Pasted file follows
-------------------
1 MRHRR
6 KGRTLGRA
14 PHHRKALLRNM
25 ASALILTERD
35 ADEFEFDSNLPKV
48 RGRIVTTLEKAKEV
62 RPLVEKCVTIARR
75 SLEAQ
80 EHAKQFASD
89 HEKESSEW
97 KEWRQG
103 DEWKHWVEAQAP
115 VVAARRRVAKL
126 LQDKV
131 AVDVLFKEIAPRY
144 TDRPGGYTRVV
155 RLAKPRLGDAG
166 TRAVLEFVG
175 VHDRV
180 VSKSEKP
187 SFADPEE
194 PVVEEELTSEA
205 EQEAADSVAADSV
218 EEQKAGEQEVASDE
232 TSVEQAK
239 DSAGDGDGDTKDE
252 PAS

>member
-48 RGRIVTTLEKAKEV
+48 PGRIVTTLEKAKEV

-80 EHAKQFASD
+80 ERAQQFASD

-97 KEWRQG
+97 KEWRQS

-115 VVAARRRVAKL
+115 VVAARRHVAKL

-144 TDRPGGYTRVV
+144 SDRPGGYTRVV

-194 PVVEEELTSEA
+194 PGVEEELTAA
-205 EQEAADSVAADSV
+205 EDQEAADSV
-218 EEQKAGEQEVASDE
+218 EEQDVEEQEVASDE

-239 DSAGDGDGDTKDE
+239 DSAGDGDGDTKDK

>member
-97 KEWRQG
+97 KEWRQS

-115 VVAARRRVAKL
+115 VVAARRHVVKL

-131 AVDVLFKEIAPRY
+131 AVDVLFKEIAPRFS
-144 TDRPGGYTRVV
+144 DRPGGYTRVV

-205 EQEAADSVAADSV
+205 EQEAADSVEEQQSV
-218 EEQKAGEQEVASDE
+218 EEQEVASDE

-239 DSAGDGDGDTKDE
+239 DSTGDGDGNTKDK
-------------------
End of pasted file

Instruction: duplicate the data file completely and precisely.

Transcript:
1 MRHRR
6 KGRTLGRA
14 PHHRKALLRNM
25 ASALILTERD
35 ADEFEFDSNLPKV
48 RGRIVTTLEKAKEV
62 RPLVEKCVTIARR
75 SLEAQ
80 EHAKQFASD
89 HEKESSEW
97 KEWRQG
103 DEWKHWVEAQAP
115 VVAARRRVAKL
126 LQDKV
131 AVDVLFKEIAPRY
144 TDRPGGYTRVV
155 RLAKPRLGDAG
166 TRAVLEFVG
175 VHDRV
180 VSKSEKP
187 SFADPEE
194 PVVEEELTSEA
205 EQEAADSVAADSV
218 EEQKAGEQEVASDE
232 TSVEQAK
239 DSAGDGDGDTKDE
252 PAS

>member
-48 RGRIVTTLEKAKEV
+48 PGRIVTTLEKAKEV

-80 EHAKQFASD
+80 ERAQQFASD

-97 KEWRQG
+97 KEWRQS

-115 VVAARRRVAKL
+115 VVAARRHVAKL

-144 TDRPGGYTRVV
+144 SDRPGGYTRVV

-194 PVVEEELTSEA
+194 PGVEEELTAA
-205 EQEAADSVAADSV
+205 EDQEAADSV
-218 EEQKAGEQEVASDE
+218 EEQDVEEQEVASDE

-239 DSAGDGDGDTKDE
+239 DSAGDGDGDTKDK

>member
-97 KEWRQG
+97 KEWRQS

-115 VVAARRRVAKL
+115 VVAARRHVVKL

-131 AVDVLFKEIAPRY
+131 AVDVLFKEIAPRFS
-144 TDRPGGYTRVV
+144 DRPGGYTRVV

-205 EQEAADSVAADSV
+205 EQEAADSVEEQQSV
-218 EEQKAGEQEVASDE
+218 EEQEVASDE

-239 DSAGDGDGDTKDE
+239 DSTGDGDGNTKDK